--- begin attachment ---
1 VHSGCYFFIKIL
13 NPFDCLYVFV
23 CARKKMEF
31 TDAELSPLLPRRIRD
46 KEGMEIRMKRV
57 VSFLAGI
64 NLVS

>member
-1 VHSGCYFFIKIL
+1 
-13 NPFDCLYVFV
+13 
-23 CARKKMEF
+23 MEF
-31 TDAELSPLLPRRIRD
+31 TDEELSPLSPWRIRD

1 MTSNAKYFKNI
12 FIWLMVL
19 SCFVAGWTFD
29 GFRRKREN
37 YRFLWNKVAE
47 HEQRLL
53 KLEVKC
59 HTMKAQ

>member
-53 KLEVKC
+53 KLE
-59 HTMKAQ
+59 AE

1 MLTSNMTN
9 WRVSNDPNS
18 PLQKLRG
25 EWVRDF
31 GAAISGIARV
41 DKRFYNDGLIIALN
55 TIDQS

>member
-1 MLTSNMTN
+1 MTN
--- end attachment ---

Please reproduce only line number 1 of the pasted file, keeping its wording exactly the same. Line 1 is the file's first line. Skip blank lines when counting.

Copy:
1 VHSGCYFFIKIL